Competition is about positioning companies, products and services advantageously in the market. For independent broadband providers, that should include not taking away rights from a property owner, offering a better product than the competition, and cooperating with decision-makers to provide excellence in service to the owners and the residents who live in their communities.

It’s an exciting time to be competing as an independent broadband provider. So many transformations are happening with connectivity and the applications that utilize that connectivity. New options for TV watching and new opportunities to connect businesses and people across the globe abound. With so much activity happening at the FCC lately and with many new providers entering the space, there is a need for ongoing education about how competition works best within the multifamily market.

There are typically two ways to compete: 1) Someone loses, and someone wins; or 2) Someone provides the right incentives to do the right things, and everyone wins. MBC members have been the only true competition to franchise cable companies and large telcos. When an owner is incentivized to invest in things that promote positive outcomes for residents, the consumer wins, the property wins and the competition can survive and thrive.

Disadvantages and Advantages of Independents

Independents work from an unlevel playing field because the traditional market-dominant incumbents have access to lower-priced content, which they often own; access to low-cost capital from the public equity and debt markets; and access to licensed spectrum. These larger companies pay less for equipment and bandwidth than upstart competitors. Competitive providers often find themselves buying raw goods from the very companies they compete against. For the franchise cable companies and telcos, building high-capacity broadband connections to new properties can be capitalized in a fixed asset. In contrast, these costs end up being an operating expense for the independents. Those types of business decisions can keep the innovative competitors from being as competitive as they could be – but they don’t prevent competition altogether.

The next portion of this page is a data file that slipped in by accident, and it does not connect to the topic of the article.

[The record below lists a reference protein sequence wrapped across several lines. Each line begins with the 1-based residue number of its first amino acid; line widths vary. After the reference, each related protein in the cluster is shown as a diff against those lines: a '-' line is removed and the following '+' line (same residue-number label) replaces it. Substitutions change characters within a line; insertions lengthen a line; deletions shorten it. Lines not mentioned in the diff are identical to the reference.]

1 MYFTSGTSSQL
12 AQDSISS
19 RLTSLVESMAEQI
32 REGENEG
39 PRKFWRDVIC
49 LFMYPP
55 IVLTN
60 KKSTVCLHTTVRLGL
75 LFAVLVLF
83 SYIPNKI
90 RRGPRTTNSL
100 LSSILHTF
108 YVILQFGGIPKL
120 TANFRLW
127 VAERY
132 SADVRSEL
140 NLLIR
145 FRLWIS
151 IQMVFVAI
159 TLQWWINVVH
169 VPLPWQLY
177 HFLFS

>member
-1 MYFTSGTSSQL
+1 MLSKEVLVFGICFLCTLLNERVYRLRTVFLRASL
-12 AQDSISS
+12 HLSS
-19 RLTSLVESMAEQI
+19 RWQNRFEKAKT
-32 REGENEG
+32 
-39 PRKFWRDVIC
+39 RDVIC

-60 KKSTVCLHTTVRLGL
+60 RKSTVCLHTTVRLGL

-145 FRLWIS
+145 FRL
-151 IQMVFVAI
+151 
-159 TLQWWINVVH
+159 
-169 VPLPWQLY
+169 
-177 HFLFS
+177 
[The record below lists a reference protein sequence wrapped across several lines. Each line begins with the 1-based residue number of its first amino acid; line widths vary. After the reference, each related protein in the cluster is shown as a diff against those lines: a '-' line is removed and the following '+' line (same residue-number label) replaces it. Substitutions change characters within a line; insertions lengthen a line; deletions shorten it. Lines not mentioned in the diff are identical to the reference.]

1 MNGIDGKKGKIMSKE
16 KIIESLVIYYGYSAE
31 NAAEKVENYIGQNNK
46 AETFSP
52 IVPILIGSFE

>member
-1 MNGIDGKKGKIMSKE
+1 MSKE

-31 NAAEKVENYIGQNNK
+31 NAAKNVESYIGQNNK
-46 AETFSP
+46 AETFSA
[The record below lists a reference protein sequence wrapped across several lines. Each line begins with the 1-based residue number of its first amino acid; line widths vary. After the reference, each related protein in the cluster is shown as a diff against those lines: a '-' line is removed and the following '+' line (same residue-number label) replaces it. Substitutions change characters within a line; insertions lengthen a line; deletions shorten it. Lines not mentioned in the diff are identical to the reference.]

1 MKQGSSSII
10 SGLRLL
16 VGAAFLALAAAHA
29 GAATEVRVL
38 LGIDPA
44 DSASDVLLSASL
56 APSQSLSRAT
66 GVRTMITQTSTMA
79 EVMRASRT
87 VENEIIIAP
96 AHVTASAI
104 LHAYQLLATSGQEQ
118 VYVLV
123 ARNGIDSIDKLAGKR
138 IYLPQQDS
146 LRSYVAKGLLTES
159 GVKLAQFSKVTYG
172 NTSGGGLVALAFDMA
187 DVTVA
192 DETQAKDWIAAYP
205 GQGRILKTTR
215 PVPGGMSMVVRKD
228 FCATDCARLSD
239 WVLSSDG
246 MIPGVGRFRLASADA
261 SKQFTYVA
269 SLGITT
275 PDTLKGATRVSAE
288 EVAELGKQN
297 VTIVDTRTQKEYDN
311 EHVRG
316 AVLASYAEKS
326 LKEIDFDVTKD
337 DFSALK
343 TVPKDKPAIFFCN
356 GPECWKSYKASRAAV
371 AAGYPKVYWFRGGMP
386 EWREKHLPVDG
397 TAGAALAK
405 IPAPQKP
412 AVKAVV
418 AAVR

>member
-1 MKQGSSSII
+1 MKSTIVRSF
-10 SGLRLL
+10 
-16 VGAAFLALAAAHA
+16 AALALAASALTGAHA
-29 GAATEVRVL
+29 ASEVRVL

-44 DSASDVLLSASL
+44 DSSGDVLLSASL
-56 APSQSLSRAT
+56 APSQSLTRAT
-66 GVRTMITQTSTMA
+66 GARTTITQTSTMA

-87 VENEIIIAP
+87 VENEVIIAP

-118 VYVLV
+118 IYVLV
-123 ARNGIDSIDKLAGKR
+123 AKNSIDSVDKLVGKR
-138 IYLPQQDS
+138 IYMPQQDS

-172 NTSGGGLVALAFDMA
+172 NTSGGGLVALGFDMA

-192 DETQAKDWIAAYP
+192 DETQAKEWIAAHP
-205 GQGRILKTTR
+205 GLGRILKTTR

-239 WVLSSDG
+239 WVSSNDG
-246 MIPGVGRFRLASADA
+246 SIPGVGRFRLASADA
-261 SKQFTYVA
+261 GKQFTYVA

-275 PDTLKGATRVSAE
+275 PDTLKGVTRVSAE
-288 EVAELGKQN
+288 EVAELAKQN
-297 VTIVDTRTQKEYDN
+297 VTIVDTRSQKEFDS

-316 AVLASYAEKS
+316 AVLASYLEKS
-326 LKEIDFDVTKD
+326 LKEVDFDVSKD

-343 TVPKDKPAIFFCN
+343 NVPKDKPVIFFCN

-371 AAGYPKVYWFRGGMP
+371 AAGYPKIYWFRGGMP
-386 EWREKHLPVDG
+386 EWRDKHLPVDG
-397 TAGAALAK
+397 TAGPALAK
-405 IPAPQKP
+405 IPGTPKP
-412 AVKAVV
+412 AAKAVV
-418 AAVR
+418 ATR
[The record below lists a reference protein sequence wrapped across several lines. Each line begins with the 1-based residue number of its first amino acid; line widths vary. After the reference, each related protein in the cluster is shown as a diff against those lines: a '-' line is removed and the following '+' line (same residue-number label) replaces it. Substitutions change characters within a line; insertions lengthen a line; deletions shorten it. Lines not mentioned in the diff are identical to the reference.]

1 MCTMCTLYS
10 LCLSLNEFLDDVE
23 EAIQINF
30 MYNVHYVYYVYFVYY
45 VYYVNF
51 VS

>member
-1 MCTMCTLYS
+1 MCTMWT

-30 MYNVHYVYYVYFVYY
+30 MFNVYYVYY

Independents have some distinct advantages. They can save by utilizing labor that is less expensive than the larger companies. Their market clout is tied to the success of the agreements that are signed with property owners. These agreements are much more rigorous and have more teeth, with service level agreements that are very stringent. Independent operators provide enhanced customer service and can respond agilely to customers’ needs. They are after the same result they’ve always been after – the one in which David is on the same level playing field as Goliath, realizing that it’s not just about appropriate access, it’s about delivering impeccable, stand-apart service. Healthy competition means doing things the right way, which includes negotiating win-win-win situations with property owners.


As the only trade association that represents all independent broadband providers working within the multifamily industry, MBC is proud to host its annual conference again this year in Las Vegas as the MDU track at the 2019 WISPAPALOOZA conference on Wednesday, October 16, 2019. It’s important for all independent operators to be engaged, informed and impassioned about their work and partnerships with multifamily owners. We invite all independent operators to join MBC to discover more about how to best serve this unique industry. MBC will handle registration for its members and guests. For more information, please visit